Previous studies have shown that P19 cells expressing a dominant negative β-catenin mutant (β-cat/EnR) cannot undergo myogenic differentiation in the presence or absence of muscle-inducing levels of retinoic acid (RA). While RA could upregulate premyogenic mesoderm expression, including Pax3/7 and Meox1, only Pax3/7 and Gli2 could be upregulated by RA in the presence of β-cat/EnR. However, the use of a dominant negative construct that cannot be compensated by other factors is limiting due to the possibility of negative chromatin remodelling overriding compensatory mechanisms. In this study, we set out to determine if β-catenin function is essential for myogenesis with and without RA, by creating P19 cells with reduced β-catenin transcriptional activity using an shRNA approach, termed P19[shβ-cat] cells. The loss of β-catenin resulted in a reduction of skeletal myogenesis in the absence of RA as early as premyogenic mesoderm, with the loss of Pax3/7, Eya2, Six1, Meox1, Gli2, Foxc1/2, and Sox7 transcript levels. Chromatin immunoprecipitation identified an association of β-catenin with the promoter region of the Sox7 gene. Differentiation of P19[shβ-cat] cells in the presence of RA resulted in the upregulation or lack of repression of all of the precursor genes, on day 5 and/or 9, with the exception of Foxc2. However, expression of Sox7, Gli2, the myogenic regulatory factors and terminal differentiation markers remained inhibited on day 9 and overall skeletal myogenesis was reduced. Thus, β-catenin is essential for in vitro formation of premyogenic mesoderm, leading to skeletal myogenesis. RA can at least partially compensate for the loss of β-catenin in the expression of many myogenic precursor genes, but not for myoblast gene expression or overall myogenesis.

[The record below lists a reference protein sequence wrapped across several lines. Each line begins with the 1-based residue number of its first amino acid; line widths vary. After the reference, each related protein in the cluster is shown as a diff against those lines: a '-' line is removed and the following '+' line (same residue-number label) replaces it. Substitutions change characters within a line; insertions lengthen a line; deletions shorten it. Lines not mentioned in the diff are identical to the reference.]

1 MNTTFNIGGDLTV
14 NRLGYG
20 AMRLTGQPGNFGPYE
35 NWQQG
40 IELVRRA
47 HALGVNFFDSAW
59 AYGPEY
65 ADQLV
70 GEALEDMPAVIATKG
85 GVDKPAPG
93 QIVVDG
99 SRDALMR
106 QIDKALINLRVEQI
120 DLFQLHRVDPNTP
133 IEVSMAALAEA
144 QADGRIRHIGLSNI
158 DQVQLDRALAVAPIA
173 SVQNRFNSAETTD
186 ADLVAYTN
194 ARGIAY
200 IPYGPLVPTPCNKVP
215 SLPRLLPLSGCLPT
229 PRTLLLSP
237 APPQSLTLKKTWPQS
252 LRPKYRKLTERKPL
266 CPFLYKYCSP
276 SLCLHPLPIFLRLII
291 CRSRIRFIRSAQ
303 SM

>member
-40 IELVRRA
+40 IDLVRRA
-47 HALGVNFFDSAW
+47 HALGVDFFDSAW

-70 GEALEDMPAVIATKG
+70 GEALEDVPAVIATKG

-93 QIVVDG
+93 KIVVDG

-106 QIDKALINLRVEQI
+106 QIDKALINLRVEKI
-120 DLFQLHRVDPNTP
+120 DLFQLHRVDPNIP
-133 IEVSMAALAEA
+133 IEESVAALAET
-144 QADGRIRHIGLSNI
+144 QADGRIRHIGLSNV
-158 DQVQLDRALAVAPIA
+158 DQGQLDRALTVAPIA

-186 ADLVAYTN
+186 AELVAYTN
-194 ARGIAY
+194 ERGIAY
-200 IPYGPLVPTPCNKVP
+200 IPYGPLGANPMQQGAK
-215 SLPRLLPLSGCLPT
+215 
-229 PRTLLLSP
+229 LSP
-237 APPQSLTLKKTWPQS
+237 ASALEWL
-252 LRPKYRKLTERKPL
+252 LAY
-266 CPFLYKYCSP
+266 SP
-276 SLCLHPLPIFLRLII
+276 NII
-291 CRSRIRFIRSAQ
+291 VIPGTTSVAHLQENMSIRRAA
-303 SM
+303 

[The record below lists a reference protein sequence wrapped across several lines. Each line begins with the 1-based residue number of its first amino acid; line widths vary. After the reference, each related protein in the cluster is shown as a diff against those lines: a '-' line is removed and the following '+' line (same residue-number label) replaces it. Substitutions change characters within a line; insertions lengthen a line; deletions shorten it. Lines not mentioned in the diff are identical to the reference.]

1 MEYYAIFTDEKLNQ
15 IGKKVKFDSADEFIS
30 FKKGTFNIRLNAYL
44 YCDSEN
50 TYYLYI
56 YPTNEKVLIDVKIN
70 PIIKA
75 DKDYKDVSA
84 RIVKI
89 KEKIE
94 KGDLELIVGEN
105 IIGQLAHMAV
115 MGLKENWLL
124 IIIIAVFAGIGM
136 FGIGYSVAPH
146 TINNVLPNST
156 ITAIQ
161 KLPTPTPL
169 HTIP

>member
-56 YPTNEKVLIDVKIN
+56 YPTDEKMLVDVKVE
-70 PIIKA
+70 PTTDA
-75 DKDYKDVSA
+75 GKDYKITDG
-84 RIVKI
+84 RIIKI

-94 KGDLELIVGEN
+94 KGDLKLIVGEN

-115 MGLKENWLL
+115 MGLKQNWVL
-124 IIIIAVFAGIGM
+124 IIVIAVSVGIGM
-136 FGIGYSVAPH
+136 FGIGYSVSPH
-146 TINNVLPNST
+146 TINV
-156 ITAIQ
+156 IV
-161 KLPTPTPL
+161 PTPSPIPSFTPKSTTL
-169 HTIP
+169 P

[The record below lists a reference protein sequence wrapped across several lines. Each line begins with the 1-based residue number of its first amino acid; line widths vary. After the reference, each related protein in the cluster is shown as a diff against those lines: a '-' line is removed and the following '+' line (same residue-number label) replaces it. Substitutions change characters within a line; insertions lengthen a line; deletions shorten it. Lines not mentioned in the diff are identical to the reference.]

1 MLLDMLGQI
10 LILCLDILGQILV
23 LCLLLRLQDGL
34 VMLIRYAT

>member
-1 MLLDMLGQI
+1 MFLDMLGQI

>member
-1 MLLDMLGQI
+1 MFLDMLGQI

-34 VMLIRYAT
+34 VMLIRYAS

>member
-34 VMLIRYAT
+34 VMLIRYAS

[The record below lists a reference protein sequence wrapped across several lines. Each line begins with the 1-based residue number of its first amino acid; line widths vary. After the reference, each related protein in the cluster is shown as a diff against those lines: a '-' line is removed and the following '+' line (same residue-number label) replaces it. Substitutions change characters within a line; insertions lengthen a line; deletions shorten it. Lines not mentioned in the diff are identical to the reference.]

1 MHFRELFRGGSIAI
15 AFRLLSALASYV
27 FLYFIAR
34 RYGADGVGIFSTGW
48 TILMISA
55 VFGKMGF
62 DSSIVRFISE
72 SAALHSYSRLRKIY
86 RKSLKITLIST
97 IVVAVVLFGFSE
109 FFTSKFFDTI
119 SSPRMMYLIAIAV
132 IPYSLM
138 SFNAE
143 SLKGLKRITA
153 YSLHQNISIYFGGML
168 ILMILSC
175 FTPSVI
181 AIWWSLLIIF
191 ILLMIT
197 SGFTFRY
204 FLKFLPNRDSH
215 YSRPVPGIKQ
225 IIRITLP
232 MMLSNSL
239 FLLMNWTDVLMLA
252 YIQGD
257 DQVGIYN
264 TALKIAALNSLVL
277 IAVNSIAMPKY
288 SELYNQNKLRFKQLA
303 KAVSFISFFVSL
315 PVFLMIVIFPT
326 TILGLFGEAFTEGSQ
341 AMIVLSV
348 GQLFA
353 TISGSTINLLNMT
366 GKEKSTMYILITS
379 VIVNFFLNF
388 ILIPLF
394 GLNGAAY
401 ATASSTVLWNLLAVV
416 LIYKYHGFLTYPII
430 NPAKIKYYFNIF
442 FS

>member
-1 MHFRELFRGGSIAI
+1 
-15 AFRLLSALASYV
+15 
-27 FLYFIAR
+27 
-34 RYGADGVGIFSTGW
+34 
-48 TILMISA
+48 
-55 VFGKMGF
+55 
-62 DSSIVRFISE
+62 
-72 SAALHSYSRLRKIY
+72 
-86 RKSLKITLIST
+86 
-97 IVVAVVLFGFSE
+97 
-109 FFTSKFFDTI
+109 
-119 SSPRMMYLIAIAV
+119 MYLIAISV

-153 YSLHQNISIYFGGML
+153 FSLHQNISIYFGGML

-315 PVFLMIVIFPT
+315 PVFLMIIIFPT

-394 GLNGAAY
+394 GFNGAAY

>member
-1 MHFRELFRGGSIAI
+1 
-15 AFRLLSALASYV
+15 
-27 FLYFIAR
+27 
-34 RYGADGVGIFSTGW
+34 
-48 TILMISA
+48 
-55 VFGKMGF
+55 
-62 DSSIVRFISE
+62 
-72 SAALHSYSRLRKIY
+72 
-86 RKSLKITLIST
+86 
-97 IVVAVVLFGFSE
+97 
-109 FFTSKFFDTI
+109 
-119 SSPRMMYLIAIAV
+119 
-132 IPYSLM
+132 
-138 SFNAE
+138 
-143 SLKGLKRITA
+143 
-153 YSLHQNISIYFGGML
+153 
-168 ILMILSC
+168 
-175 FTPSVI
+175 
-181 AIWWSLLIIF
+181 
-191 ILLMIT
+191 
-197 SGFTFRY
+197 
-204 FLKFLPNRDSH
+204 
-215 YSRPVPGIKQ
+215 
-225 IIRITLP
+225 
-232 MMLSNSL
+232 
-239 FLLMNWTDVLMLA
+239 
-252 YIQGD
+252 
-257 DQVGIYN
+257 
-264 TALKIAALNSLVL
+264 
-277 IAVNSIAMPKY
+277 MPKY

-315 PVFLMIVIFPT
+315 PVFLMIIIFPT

Citation: Wong J, Mehta V, Voronova A, Coutu J, Ryan T, Shelton M, et al. (2013) β-catenin Is Essential for Efficient In Vitro Premyogenic Mesoderm Formation but Can Be Partially Compensated by Retinoic Acid Signalling. PLoS ONE 8(2): e57501. https://doi.org/10.1371/journal.pone.0057501
Editor: Atsushi Asakura, University of Minnesota Medical School, United States of America
Received: July 27, 2012; Accepted: January 24, 2013; Published: February 27, 2013
Copyright: © 2013 Wong et al. This is an open-access article distributed under the terms of the Creative Commons Attribution License, which permits unrestricted use, distribution, and reproduction in any medium, provided the original author and source are credited.